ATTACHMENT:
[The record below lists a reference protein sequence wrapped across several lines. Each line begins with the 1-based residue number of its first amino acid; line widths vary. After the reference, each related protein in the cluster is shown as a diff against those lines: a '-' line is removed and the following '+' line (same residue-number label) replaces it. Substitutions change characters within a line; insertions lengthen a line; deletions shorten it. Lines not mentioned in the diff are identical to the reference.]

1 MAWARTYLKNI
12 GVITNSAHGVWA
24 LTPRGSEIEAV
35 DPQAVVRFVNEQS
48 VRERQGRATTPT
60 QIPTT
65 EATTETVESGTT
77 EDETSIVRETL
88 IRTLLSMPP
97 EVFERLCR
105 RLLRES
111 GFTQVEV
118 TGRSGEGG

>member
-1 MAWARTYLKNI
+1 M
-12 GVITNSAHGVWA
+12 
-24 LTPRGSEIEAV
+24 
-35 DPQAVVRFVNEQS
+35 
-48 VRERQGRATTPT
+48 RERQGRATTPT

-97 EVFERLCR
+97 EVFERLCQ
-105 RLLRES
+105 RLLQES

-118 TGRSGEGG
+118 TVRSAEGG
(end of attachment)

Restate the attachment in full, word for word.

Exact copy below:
[The record below lists a reference protein sequence wrapped across several lines. Each line begins with the 1-based residue number of its first amino acid; line widths vary. After the reference, each related protein in the cluster is shown as a diff against those lines: a '-' line is removed and the following '+' line (same residue-number label) replaces it. Substitutions change characters within a line; insertions lengthen a line; deletions shorten it. Lines not mentioned in the diff are identical to the reference.]

1 MAWARTYLKNI
12 GVITNSAHGVWA
24 LTPRGSEIEAV
35 DPQAVVRFVNEQS
48 VRERQGRATTPT
60 QIPTT
65 EATTETVESGTT
77 EDETSIVRETL
88 IRTLLSMPP
97 EVFERLCR
105 RLLRES
111 GFTQVEV
118 TGRSGEGG

>member
-1 MAWARTYLKNI
+1 M
-12 GVITNSAHGVWA
+12 
-24 LTPRGSEIEAV
+24 
-35 DPQAVVRFVNEQS
+35 
-48 VRERQGRATTPT
+48 RERQGRATTPT

-97 EVFERLCR
+97 EVFERLCQ
-105 RLLRES
+105 RLLQES

-118 TGRSGEGG
+118 TVRSAEGG